Winter Herb Care

by - October 25, 2012

It's been a very warm week in Raleigh, but looking ahead on the weather forecast, there will be a big dip in the evening low at the beginning of next week, almost to freezing. For my garden, I know this means it won't be long before I bid farewell to the huge, bushy basil plants and some of the more tender perennials in the garden. I will make a final harvest of basil for a batch of pesto and wait for the blossoms to dry out so I can harvest the seeds for next summer's crop. I'm located in Piedmont North Carolina, Zone 7b - 8a, which means our first frost should be coming up in the next several weeks.

There are several categories of herbs when discussing cold and frost tolerance, and a great resource is "Winterizing the Herb Garden" by the NCSU Department of Horticulture.

  1. First, we have evergreen perennials, which include rosemary, sage, thyme, and lavender. These like some mulch for the winter. A really hard freeze will still damage these, but I have yet to lose a plant due to winter temps. The best advice I have is to not do any serious pruning at the end of the fall, which can leave the plants vulnerable.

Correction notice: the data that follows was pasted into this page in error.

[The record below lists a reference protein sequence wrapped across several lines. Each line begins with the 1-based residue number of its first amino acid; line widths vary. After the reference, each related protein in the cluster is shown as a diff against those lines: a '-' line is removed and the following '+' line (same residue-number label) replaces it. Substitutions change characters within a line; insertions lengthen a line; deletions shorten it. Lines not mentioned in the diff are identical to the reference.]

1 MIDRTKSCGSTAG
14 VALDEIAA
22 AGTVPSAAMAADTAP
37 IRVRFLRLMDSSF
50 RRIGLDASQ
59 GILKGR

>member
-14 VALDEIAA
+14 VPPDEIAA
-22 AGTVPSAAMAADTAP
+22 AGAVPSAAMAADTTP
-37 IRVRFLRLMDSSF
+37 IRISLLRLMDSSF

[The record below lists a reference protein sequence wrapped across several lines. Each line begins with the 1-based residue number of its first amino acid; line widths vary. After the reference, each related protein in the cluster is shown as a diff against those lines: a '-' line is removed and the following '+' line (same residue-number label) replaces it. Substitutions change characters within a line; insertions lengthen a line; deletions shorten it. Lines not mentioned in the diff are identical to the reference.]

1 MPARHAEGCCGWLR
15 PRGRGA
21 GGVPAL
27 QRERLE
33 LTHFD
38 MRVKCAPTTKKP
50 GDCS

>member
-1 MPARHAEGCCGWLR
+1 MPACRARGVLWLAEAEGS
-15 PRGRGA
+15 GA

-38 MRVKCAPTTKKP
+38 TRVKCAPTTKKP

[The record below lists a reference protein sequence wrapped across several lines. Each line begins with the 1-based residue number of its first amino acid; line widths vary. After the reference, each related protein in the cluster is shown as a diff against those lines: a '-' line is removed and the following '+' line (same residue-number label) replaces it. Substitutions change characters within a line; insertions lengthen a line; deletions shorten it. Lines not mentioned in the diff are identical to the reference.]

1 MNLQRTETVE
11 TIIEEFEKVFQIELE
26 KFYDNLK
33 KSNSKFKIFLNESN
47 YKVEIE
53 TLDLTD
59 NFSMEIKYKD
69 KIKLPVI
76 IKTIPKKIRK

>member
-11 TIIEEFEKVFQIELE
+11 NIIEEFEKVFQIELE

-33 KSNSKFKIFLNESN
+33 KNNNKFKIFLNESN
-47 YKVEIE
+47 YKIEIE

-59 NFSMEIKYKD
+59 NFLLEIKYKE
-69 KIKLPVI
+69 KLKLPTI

2. Second, there are perennials that go dormant in the winter. These include oregano, Texas tarragon, mint, lemon verbena, and chives. Sometimes the garlic and onions will lose their foliage as well, although the garlic seems a bit hardier. These all benefit from a light mulching.
  3. Third, there are some annuals and biennials that will overwinter, meaning that with appropriate mulching and a milder winter, they might make it to spring before putting out new growth and going to seed. These include cilantro and parsley.
  4. Fourth, there are annuals that need to be harvested before temps drop too low. These include basil, dill, lemon grass, cilantro and parsley. Yes, the last two are in both category 3 and 4, but that is the nature of being in a zone where you never know what winter will bring!
For the gardener who grows herbs in pots - potted plants are more vulnerable to extreme temperatures because the roots are not protected by the ground, which absorbs and stores heat from the sun (radiant energy!) for the roots on cool days and keeps them cool in the heat. Potted herbs should be brought indoors to the sunniest location you can find before temperatures drop to near freezing. The other option for perennials, if you want to keep them outdoors, is to recess the pots into the ground and then mulch on top of them. I use this method with mint as a way to keep it from overtaking the garden. Just remember that annuals will go to seed indoors or out IF you don't manage to kill them first.

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